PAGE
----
10 Questions about our Adventure

When we talk about our project, there are questions that we answer over and over again. We have put together the 10 most frequently asked questions and answers in the form of a short, classic dialogue.

Prologue

What started as a crazy idea in 2018 is now becoming reality for Dave and me – almost a year late due to Corona: We are starting our biggest adventure so far, together with our sailboat Milagros and with SY Anila and crew.

Milagros (in English “miracle”) is a 44 feet (approx. 13m) long Kelly Peterson blue water yacht that we bought on the Pacific coast in Mexico near Tijuana in August 2019. Anila is my sister’s and her partner’s (our sailing instructor to be) sailboat.

The 10 most frequently asked questions

Below are the most frequently asked questions about our adventure over the past 12 months.

1. How long do you want to travel?

I count on my hand, which shows the number 3, the following restraints: Until we either have no fun, no money or no sailboat anymore. So, for an unlimited time.

2. What does a sailboat actually cost?

We paid $ 71,000. That’s not that much when you consider that we virtually have our own home which we can move to wherever we want.

Milagros needs some attention on her hull
When buying a sailboat the work is never done

3. What does such an undertaking cost?

We’ve read various books and blogs and derived from them that we are on the safe side with $ 1,000 per person per month. That means that we expect around $ 24,000 per year for both of us. It is said that around 10% of the ship’s value, i.e. around $ 7,000 – 10,000, has to be invested in maintenance. This is rounded up to an average of $ 1,000 per month. That leaves around $ 1,000 per month for everything else.

Dave shopping in Ensenada
Availability is a major threat to our budget

4. Will you also work en route?

First of all, we focus on working on our boat and learning to be good and responsible sailors. After that we will surely try to make some money. Because the calculation is pretty simple: If we both earn $ 1,000 per month, we can theoretically be on the road (on the water) forever. We already have a few ideas.

Sunset on our way to Puerto Peñasco
We probably want to enjoy some work-free sunsets first…

5. Which route do you have in mind?

Well, let’s see how far we can get. First, we’ll be renovating our ship in Mexico in the Gulf of California. Then we might sail south to about Ecuador, then across the Pacific to the South Seas. From there we could go via Indonesia, Japan, Madagascar to South Africa and then up the west coast of Africa. Then we could continue to see whether we are crossing the Atlantic or taking the boat up the Rhine to Basel. Or maybe we’ll just sail to New Zealand and settle there. There are so many options that we let everything come our way.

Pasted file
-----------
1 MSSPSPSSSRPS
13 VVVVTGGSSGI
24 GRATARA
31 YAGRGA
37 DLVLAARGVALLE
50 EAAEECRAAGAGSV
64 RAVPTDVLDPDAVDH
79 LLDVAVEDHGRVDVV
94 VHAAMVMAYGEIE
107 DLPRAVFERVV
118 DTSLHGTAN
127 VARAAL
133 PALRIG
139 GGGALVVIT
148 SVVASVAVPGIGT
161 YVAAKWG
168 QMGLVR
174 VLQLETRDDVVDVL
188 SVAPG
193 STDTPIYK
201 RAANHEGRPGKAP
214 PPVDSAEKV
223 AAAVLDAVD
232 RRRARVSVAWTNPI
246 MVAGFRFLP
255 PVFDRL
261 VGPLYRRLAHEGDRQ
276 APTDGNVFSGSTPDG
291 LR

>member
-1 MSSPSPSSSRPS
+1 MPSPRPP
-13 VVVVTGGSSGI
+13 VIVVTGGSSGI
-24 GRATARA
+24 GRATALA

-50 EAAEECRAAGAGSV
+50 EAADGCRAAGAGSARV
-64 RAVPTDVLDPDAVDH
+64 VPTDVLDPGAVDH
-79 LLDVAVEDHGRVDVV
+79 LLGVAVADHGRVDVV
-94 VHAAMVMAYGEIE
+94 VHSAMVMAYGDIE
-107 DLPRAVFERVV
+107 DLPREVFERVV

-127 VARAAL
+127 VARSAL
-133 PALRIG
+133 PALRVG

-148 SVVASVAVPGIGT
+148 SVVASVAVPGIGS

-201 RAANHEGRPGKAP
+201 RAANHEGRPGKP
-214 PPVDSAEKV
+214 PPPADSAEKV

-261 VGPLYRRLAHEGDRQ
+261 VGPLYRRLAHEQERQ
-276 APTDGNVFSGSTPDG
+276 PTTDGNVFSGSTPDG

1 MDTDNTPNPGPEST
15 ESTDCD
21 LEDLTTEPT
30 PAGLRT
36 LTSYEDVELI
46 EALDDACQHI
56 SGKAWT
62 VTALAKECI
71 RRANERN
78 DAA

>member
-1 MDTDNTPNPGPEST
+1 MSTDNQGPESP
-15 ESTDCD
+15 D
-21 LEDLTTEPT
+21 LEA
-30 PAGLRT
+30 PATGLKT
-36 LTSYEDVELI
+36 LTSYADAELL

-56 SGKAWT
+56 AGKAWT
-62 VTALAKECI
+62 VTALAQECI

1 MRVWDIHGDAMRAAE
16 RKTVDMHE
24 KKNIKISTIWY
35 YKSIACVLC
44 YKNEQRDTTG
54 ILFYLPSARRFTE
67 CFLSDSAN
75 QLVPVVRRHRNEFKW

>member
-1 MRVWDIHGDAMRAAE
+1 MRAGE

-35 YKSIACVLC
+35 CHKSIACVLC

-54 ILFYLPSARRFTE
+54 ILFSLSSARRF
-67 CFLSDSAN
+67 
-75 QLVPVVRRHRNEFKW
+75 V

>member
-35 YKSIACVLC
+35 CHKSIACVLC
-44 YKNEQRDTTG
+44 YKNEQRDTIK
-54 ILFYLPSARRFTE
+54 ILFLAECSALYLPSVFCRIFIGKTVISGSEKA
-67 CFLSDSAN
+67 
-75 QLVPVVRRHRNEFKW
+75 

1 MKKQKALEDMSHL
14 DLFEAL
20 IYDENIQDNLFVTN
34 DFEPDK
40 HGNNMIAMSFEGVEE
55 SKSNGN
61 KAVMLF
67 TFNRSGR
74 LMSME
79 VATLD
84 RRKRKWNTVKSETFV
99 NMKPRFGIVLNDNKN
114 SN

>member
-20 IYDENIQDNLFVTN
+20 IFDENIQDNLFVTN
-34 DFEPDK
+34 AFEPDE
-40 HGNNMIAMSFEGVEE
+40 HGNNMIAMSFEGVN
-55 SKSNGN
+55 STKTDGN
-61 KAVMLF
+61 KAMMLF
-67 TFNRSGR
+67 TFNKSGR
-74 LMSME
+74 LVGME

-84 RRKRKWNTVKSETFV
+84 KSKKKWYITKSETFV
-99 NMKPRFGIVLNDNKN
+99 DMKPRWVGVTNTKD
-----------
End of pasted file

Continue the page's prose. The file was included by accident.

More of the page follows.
6. Are you experienced sailors?

We have to evade this question a little and appease. Because we have both taken a “freshwater sailing license” on Lake Thun and passed the theory exams for the offshore license, but apart from that we are not very experienced. Our joker is our “private sailing instructor”, who can teach us everything we need to learn on site.

7. Isn’t that dangerous?

Hmm, well, we are taking a certain risk, but we can be run over by a bus here too. To the follow-up question “But what if you get into a storm?” we mostly answer that contrary to the assumption that a sailor spends all the time at sea with no land in sight, it is actually the case that about 80% of the time you are anchored somewhere (hopefully in a beautiful bay). And that a sailor spends an average of one day a year in a storm. There are also special storm tactics that we of course have to learn first.

Fish cleaning the bottom of Milagros
Cleaning crew at the diesel dock

8. How can you even know whether you will like it?

We don’t really know, because we have never lived permanently on a sailboat for a long time, but we hope so! And if we don’t like the sailing life, we’ll be back home quickly or travel the world in a different way.

9. Why do you decide to leave the life you have built behind?

Every now and then we ask ourselves this question, too. The answer is usually: “Because we can”.

10. I admire your courage, but I couldn’t do it.

While this is not a question, it is a common observation in this context. Since I often don’t know exactly what to answer, I like to quote Pippi Longstocking: “I’ve never tried that before, so I’m completely sure I can do it!” or something like “Yes, the need for security differs from person to person”.

It is how it is

In any case, we look forward to having all options open and having the luxury of simply letting things come to us.

Did we forget any questions? Ask us in the comments, we look forward to your input!

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11 Comments

Danke vielmals für die interessanten Antworten auf diese Fragen. Dies beantwortet defintiv auch einige meiner Fragen 🙂 freue mich auf weiteres

Liebe Pat

Herzlichen Dank für diese Zusammenstellung. Schöne und sehr eindrückliche Fotos! Und ja, ich bin neidisch und bewundere Dich immer wieder. Weisst Du, wie oft ich den Gedanken hege, alles hinter mir zu lassen und neu anzufangen? Solltet ihr euch in NZ niederlassen, so lass es mich wissen, dann weiss ich, wen ich besuchen werde 🙂

Alles Liebe,
Mila

Great update and information. I appreciated the financial information it helps me set up my sailing budget. Stay safe and well!

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